All roads lead to Rhodes

Oct 4th, 2011 | By | Category: Everything Else

At the end of the 19th and turn of the 20th century, Tacoma was rich with department stores.  Gross Brothers, built in 1889 at the current site of the Pantages Theater, was the first.  Peoples Store followed six years later at the southeast corner of 11th and Pacific, and then Stone-Fisher-Lane on the corner of 11th and Broadway in 1905. The new Rhodes Brothers department store, modeled after Philadelphia’s Wanamakers and Chicago’s Marshall Fields, opened on Nov. 8, 1903.

Rhodes Brothers began as Rhodes delivery wagons, with Albert, William, Henry and Charles Rhodes delivering tea and coffee throughout Pierce County, and taking orders for the next week’s deliveries.  Before moving to the address most people recall, at 950 Broadway, Rhodes Brothers was at four other addresses.

Rhodes’ grand opening lasted three days during which an orchestra played continuously. In recognition of the store’s horse and buggy days, one of its fixtures was a chandelier made from three old wagon wheels. Other than that, mahogany and large plate glass were the main features for both the building and the display cases.

The new building had three 120 feet by 110 feet floors.  A mezzanine between the first and second floors was divided with a ladies’ lounge/rest area on one side and an eight-person cashiers’ cage on the other.  Lawson’s cable carriers connected the cashiers to the various departments.  The first floor was dress goods, men’s wear, some domestics, candy department and Bargain Square.  The entire north side was the tea and coffee department, personally handled by Henry Rhodes.  Four electric mills ground coffee beans under the attention of “uniformed nurses.”  Saturday shoppers received complimentary cups of coffee.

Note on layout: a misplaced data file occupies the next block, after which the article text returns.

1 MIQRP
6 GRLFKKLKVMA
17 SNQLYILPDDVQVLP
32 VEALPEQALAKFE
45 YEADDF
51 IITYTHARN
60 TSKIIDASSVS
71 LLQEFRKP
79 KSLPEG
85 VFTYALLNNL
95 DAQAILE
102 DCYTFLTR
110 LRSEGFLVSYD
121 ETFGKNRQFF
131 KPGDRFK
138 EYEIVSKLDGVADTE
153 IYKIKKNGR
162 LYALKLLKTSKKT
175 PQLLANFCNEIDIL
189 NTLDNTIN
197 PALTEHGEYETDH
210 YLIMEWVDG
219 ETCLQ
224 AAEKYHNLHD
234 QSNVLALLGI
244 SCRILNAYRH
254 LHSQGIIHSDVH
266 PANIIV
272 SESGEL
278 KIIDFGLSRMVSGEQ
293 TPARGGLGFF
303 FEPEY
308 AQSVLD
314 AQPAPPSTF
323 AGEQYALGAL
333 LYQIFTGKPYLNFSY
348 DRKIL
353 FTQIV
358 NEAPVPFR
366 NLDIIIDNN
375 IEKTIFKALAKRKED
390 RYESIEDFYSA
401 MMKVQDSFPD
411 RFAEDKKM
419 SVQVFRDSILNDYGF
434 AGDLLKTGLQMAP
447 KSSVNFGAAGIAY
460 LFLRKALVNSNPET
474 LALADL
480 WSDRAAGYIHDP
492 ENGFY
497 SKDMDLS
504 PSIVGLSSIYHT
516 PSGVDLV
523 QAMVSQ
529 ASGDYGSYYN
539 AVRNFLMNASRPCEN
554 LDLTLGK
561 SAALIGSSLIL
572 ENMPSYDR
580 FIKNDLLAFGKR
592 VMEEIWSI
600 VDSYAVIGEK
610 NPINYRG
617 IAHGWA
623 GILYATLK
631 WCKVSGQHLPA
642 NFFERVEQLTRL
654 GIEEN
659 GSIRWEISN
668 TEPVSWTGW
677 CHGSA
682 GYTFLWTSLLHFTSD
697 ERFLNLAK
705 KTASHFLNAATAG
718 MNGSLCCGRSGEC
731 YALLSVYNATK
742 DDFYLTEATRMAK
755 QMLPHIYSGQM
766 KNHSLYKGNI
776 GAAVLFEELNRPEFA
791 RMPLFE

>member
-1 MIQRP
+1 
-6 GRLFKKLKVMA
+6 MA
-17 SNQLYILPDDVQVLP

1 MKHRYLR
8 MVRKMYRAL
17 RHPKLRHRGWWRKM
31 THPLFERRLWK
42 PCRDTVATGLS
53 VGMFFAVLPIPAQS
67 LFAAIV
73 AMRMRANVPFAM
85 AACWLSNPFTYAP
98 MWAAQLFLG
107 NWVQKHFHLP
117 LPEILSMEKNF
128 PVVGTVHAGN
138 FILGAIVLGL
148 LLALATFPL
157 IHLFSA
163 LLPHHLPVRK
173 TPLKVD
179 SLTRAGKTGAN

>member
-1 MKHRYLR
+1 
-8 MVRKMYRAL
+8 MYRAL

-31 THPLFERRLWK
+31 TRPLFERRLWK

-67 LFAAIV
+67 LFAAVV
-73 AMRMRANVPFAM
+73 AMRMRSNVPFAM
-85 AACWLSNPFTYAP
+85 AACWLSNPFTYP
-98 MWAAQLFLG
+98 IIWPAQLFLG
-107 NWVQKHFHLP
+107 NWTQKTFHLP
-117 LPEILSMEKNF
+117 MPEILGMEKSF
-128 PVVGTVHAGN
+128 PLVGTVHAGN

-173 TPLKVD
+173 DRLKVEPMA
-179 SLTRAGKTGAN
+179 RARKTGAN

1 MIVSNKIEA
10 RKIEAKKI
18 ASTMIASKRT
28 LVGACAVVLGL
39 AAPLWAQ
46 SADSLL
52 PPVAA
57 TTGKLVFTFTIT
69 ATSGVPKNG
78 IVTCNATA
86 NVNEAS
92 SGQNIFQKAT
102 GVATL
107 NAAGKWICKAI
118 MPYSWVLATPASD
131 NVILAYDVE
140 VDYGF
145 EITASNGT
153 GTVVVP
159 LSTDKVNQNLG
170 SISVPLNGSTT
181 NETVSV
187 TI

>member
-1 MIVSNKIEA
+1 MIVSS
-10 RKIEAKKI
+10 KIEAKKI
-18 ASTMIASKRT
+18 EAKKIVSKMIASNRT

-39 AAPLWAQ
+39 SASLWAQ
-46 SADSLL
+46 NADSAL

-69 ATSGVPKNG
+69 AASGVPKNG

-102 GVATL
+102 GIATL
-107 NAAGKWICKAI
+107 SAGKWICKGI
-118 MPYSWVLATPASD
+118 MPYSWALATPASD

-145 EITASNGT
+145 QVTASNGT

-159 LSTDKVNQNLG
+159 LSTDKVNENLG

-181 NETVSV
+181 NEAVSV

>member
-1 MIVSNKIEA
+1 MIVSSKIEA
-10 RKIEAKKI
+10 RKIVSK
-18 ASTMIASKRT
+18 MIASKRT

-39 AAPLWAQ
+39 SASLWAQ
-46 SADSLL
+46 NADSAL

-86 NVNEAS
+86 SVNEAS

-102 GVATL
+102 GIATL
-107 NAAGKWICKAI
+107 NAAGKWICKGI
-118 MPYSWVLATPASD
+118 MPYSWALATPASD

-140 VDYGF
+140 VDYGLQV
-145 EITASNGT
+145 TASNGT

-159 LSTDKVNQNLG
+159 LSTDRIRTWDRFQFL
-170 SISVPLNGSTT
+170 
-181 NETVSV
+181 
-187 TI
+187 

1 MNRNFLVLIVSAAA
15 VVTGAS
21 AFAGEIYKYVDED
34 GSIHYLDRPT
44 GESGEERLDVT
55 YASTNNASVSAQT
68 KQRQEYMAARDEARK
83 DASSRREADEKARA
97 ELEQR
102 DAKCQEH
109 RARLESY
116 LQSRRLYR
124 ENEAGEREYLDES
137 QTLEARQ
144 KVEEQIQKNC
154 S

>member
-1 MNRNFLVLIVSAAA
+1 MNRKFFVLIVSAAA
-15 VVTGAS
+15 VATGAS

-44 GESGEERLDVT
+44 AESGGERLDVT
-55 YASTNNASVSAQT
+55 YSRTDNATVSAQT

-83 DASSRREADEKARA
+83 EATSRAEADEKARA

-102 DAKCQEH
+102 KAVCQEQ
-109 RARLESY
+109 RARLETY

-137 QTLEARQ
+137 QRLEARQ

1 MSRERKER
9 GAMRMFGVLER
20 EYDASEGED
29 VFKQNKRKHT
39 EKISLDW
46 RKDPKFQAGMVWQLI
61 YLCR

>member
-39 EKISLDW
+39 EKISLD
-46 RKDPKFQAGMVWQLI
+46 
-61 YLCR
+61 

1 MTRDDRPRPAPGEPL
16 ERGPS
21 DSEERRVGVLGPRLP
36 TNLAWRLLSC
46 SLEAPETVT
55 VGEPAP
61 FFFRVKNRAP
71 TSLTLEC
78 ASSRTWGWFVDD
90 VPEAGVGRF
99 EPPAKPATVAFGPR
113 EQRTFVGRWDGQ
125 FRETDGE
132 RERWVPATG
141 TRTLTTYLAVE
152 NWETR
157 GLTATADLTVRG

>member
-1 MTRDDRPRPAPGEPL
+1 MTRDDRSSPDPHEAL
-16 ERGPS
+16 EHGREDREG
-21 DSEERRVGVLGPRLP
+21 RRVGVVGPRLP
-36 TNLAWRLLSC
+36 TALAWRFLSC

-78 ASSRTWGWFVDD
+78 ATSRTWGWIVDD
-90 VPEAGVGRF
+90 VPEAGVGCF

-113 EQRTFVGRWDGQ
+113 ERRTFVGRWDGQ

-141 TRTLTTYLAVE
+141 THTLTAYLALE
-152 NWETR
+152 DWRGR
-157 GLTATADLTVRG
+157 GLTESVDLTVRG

Kitchenware, infants’ wear, a suit department, and fitting rooms were on the second floor.   Seamstresses had space on the third floor and handled alterations.  They shared the floor with furniture, art and framing, and a large basket department.  All totalled, the store employed 100 people, of whom 15 were delivery men.  It also owned four delivery wagons from which pairs of men made daily deliveries. Cars replaced the wagons in 1912. The clerks were well-screened and trained in efficiency and courtesy. The females wore dark dresses with white collars and cuffs in the fall and winter and dark skirts with white blouses in spring and summer. The men dressed in suits.

Thanks to hundreds of signs reading “All Roads Lead to Rhodes,” almost everyone in south central Puget Sound knew about Tacoma’s new department store.  The signs, which included the number of miles to Tacoma, were placed as far south as the Columbia River and east to the Grays Harbor area.  The Rhodes signs were Washington’s first highway signs.